Keeping a fan base engaged and connected is not all that complicated.
All fans need is hope. Hope and a belief in the management and coaching staff making the decisions and building the program.
In as little as six games, what had been soaring spirits in Senators Land landed with a plunk, as a great start fizzled. There is still hope, of course, it remains very early in a 56-game season, but there is concern of more turbulence ahead. Wins and losses are less of an issue here than the knowledge that promising young players are being developed.
The Senators’ 7-1 embarrassment Monday at the hands of the erstwhile struggling Vancouver Canucks was not a one-off, and not just another chance to question why some young prospects are sitting idle while disappointing veterans play. It was the continuation of a downward trend, played out on an all-Canadian stage -- heightening the embarrassment.
Losing 7-1 to Vancouver isn’t the same as getting routed by Tampa or Washington. It simply isn’t. Playing Canadian adversaries is wonderful in theory, heightening rivalries and so on. In reality, it sucks if you can’t measure up, or at least keep up with your opponent’s speed.
Less than two weeks ago, goodwill surrounding this team spilled over the brim -- 10 months of pent up demand between games exploded into an inspiring 5-3 win over the favoured Toronto Maple Leafs in Ottawa’s home opener on Jan. 15.
Prior to that game, general manager Pierre Dorion promised fans a “team they will be proud of,” lamenting only that fans wouldn’t be allowed in the building to observe the magic first hand. Fans were mighty proud that night. There needs to be more.
Heart and soul winger Brady Tkachuk said he wouldn’t be satisfied with escaping the cellar of the new seven-team Canadian division. The Senators would strive for the playoffs. Who didn’t want to follow and believe him?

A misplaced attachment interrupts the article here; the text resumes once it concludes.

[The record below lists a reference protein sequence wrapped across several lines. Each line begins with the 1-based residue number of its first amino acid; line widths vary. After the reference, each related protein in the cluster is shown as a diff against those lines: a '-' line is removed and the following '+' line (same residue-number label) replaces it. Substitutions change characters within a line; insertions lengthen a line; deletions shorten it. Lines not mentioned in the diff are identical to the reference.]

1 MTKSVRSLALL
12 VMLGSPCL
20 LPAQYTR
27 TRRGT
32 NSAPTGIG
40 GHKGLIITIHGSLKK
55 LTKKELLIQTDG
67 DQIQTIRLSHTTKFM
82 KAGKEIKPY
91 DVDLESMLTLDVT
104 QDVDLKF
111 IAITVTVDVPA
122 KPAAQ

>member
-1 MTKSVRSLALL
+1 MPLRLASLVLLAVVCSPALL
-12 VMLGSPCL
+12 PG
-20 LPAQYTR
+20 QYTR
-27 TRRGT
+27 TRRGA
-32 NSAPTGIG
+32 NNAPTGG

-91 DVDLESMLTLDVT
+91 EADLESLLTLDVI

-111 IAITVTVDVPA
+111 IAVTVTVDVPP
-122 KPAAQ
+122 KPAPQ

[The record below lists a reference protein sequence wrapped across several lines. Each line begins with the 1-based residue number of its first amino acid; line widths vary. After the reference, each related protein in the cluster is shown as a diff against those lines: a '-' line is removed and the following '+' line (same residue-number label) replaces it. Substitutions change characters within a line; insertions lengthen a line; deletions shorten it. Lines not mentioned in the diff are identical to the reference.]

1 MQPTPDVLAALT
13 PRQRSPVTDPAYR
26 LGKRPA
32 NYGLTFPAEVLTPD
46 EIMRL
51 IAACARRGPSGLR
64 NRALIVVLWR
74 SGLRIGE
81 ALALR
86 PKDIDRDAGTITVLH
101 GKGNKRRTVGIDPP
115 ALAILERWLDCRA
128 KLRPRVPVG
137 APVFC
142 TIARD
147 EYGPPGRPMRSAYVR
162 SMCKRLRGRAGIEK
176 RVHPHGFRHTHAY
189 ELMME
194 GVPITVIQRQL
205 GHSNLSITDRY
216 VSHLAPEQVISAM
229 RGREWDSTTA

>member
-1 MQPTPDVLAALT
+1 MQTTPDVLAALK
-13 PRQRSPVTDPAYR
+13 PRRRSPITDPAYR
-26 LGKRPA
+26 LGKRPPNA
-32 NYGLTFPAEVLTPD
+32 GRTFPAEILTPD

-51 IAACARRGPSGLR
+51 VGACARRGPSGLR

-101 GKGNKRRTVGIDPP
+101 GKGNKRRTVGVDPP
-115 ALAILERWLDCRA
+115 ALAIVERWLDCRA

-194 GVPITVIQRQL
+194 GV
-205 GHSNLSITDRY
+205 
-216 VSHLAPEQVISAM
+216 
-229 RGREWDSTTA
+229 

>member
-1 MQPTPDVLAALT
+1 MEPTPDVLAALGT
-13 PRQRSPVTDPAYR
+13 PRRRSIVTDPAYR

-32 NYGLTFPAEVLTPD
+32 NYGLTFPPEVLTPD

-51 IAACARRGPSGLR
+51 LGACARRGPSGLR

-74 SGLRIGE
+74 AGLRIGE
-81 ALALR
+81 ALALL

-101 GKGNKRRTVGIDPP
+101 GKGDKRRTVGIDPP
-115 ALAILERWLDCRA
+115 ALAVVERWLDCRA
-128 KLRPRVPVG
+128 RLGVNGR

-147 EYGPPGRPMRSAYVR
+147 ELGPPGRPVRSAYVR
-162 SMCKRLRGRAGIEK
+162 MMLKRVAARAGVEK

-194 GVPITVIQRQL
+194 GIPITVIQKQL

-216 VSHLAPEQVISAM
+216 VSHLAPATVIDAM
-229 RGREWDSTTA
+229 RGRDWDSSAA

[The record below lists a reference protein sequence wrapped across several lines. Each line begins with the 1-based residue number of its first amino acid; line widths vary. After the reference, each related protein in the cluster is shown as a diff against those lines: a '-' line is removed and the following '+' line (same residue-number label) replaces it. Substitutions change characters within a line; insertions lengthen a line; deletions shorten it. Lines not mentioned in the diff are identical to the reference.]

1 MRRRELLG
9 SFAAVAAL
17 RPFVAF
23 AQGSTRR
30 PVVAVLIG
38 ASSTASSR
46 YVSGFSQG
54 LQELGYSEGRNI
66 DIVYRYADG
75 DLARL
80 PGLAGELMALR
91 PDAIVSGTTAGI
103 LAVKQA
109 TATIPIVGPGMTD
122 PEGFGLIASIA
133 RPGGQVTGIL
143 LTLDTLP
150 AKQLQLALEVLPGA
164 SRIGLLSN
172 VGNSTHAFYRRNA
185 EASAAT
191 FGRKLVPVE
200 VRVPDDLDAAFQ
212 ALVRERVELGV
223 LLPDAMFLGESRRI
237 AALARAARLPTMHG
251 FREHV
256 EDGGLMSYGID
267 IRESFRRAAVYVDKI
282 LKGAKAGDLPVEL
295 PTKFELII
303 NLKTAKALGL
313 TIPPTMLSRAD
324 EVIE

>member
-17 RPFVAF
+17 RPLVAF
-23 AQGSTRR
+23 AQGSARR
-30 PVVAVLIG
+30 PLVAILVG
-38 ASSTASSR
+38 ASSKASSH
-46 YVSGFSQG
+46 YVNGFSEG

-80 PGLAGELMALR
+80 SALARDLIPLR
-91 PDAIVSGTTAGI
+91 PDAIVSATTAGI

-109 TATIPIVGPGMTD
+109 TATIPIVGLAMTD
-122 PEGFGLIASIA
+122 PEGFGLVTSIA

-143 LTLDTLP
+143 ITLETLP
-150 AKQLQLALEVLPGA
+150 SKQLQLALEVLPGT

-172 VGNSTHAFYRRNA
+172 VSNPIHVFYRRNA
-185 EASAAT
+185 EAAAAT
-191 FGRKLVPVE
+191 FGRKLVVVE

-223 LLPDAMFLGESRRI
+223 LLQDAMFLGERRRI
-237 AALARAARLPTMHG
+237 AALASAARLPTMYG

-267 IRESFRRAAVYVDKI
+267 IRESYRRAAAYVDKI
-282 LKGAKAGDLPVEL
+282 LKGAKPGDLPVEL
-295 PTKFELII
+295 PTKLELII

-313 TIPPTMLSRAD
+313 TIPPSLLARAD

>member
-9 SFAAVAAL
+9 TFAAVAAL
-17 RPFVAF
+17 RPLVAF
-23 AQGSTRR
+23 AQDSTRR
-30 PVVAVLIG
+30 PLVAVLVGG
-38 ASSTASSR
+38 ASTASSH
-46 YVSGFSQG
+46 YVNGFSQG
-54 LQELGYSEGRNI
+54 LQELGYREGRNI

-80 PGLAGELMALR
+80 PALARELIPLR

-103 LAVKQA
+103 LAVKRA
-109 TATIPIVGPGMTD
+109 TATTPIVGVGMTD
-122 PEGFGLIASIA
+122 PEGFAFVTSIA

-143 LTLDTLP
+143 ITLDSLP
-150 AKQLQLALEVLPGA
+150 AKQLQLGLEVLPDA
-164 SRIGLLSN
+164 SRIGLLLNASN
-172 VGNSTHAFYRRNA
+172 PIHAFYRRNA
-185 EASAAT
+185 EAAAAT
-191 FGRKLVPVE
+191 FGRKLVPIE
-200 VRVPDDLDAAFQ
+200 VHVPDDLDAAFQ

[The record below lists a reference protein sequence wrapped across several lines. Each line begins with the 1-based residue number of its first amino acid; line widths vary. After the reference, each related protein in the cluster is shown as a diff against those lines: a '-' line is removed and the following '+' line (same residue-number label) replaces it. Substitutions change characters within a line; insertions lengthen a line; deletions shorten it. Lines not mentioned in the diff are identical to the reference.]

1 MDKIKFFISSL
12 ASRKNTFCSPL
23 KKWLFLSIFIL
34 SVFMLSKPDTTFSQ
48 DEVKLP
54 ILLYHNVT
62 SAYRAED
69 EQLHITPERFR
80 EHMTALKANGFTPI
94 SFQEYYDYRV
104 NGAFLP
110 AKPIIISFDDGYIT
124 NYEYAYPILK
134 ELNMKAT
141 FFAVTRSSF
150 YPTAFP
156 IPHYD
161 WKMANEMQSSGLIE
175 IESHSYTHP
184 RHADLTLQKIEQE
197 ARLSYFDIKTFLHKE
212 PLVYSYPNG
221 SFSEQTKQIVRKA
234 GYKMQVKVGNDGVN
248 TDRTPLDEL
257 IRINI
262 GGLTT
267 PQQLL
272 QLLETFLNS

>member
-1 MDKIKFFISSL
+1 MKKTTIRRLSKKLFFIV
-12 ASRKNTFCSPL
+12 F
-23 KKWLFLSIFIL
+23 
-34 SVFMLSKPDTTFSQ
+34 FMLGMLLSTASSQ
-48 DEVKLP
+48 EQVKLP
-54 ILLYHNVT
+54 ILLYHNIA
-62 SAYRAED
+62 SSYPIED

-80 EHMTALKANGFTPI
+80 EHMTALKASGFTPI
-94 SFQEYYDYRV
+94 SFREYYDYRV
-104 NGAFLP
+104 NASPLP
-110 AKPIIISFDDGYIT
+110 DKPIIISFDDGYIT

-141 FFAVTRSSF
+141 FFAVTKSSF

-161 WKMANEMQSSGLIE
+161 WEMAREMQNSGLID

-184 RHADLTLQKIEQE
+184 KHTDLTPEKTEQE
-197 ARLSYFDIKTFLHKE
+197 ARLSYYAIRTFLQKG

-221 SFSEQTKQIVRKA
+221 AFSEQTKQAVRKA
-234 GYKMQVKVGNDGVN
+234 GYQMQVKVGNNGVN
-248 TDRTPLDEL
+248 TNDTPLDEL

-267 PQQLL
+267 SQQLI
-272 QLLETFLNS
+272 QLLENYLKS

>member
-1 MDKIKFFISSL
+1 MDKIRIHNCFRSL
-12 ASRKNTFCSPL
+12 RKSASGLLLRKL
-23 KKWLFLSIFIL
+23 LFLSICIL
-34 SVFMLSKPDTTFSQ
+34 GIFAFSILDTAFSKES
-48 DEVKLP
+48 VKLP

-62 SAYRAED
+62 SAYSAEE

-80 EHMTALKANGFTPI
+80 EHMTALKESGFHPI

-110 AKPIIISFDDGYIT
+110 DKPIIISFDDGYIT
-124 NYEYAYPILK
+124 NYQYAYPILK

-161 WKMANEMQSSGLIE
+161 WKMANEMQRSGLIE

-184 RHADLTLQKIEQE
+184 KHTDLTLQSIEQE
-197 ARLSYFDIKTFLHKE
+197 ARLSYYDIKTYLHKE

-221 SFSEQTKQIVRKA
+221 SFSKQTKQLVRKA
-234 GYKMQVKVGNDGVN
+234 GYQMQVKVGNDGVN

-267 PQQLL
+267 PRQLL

Since that grand opening night, in front of an empty house, the Senators have lost five straight. Sometimes competing for a while, sometimes deserving a better fate (hello, OT loss to Winnipeg), but generally regressing from week one to week two.
There is trouble on all fronts, like a refurbished boat plugged with sealer and glue (also known as slow-moving veterans) that has sprung a myriad of leaks.
This is a team that can’t win a draw to save its life. The Senators are losing 60 per cent of their faceoffs, ranking 30th. Only the New Jersey Devils are worse.
They are chasing the puck most nights as suggested by their 29th place in CF% at 45.38.
Their defensive zone coverage is chaotic, and incoming goaltending saviour Matt Murray has regressed game by game since his impressive debut against Toronto.
Murray’s numbers have ballooned to a goals-against of 4.47 and save percentage of .862. He acknowledged Monday’s loss left a “bitter taste,” but also that he is still adjusting to a new team and new systems.
“We have to take pressure off ourselves and just play,” Murray said. “This is going to turn around... I loved our demeanour today (at practice).”
The Senators certainly hope for a turnaround in his case in particular, considering they signed him to a four-year, $25-million contract. Of course, he also needs more help from his mates.
None of this would be as distressing if there was a sense that the youth corps were getting to play. Somewhere. This, more than anything, is what has riled the masses online. Fans could accept a losing record -- even a last place finish in the tough North Division.